Ultegra 6770 group set. “The issue that I have is
that I mistakenly purchased “a 172.5 mil crank arm when
my current cranks are 170. “Now, I rode it yesterday
for the first time “and did not really notice any issue, “but I’m concerned about potential issues “the difference in
crank lengths may cause. “Do I have to search for
another 6770 right crank “or can I use something from 6800 or 8000? “If I got to the newer 11 speed versions “and they use chain rings, “can I use those with the 10 speed chain “and cassette I have? “Any input would be greatly appreciated. “Trying not to avoid,
trying not to get injured “and also trying not to break the bank “and making another noob mistake.” Right, Brian. Absolutely great question here, mate and it’s great to hear from newcomers. So first thing, I wouldn’t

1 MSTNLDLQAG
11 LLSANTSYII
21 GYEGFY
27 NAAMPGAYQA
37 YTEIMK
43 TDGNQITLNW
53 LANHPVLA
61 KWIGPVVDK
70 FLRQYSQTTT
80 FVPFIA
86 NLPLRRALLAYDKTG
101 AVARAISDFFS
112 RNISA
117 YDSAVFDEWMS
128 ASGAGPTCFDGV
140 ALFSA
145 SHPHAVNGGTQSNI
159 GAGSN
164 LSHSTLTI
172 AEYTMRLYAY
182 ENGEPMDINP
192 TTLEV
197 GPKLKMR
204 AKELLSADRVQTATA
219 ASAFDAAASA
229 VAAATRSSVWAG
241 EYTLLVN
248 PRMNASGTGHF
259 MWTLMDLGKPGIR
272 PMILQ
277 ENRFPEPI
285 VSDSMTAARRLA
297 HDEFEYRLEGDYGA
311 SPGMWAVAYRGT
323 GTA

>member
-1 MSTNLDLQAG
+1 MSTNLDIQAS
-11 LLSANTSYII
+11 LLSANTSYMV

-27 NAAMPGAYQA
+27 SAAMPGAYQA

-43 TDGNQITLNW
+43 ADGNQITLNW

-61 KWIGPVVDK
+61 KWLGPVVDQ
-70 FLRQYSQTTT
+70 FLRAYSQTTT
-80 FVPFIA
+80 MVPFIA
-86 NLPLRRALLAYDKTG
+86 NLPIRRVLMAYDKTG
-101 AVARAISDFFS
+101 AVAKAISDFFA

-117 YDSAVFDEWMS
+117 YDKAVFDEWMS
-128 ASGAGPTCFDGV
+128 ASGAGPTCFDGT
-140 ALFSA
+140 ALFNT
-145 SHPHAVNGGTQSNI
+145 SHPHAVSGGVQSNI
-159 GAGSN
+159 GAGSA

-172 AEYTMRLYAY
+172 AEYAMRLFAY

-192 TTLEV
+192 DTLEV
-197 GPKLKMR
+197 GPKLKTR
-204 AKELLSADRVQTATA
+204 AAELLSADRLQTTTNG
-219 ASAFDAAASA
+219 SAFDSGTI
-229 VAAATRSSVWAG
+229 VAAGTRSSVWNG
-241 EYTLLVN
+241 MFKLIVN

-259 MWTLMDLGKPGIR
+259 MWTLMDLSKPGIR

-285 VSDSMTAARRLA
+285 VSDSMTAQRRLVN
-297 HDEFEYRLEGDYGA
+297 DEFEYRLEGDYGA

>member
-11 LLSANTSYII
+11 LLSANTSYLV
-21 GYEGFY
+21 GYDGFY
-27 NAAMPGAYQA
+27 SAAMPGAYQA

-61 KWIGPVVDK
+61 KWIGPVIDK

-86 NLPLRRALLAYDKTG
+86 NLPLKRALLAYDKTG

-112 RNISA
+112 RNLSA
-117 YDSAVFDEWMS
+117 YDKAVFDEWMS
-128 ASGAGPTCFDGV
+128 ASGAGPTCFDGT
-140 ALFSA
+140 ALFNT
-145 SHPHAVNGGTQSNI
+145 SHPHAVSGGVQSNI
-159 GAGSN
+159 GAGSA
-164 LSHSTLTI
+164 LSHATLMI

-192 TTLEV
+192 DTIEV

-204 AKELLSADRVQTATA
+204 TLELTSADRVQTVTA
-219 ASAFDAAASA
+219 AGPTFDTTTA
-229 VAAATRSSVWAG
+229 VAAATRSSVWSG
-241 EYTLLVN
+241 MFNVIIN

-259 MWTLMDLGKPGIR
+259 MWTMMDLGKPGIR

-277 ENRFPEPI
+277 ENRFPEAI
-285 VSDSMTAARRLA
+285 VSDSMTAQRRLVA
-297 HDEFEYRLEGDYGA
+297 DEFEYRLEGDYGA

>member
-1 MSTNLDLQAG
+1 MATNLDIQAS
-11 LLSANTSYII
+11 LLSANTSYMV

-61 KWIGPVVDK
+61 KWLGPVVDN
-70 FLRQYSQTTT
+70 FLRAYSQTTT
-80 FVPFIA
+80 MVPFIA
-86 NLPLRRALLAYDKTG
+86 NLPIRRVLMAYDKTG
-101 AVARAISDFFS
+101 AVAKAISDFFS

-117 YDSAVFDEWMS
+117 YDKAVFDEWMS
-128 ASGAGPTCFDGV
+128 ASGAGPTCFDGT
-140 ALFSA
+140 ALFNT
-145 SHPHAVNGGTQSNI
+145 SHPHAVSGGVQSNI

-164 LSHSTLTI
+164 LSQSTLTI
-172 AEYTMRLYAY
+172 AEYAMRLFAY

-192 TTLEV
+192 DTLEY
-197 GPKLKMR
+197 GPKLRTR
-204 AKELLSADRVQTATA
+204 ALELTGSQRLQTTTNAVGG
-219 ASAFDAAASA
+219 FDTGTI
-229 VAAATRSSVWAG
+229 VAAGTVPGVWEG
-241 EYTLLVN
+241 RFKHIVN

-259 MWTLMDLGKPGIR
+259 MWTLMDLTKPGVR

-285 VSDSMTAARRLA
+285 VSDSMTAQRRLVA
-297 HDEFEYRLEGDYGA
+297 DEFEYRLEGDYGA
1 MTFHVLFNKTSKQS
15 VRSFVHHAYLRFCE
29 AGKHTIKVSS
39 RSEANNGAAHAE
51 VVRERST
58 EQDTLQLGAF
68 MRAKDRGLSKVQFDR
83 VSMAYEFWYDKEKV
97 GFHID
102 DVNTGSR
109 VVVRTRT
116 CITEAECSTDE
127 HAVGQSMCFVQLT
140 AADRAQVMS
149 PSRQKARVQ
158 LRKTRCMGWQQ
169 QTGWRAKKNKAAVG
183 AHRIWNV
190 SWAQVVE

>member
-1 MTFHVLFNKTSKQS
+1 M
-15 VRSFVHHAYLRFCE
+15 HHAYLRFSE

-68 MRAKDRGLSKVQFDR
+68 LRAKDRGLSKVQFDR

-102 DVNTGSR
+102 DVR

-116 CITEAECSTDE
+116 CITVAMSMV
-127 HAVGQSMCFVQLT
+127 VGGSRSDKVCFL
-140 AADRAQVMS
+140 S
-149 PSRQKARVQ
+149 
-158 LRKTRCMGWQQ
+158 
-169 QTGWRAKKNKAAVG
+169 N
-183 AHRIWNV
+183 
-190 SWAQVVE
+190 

use a different length crank, unless diagnosed by Physio or Bike Fit, and the reason being, it doesn’t sound like very much, two and a half mil in your case, but after hundreds or
thousands of kilometers it could well lead to
imbalance of some sort. So I just really wouldn’t advise it. Something you could, possibly, do. I mean, I’m not going to recommend it, but you could sort of use a
shim under one of the cranks to get it up and level, you know, underneath the shoe plate, sorry. Yes, that’s an option. Yeah, all those different cranks, Hollowtech II road cranks and chain sets are interchangeable with one another, as far as I’m aware they don’t change or alter the Q factor whatsoever. In 10 speed and 11 speed
chain rings they work fine cross-compatibility, too. Good luck with that one, mate. And while you’ve got a
bargain to start with, but just don’t go wrecking any limbs or anything like that
essentially by putting it on and just having that imbalance, it would be awful, believe me. Okay, now we’ve got poormans bicycles, who says, “My 2020 Contend
3 came with white ar tape “and I love it, but I went on two rides “before getting grease on them. “Does anyone have advice on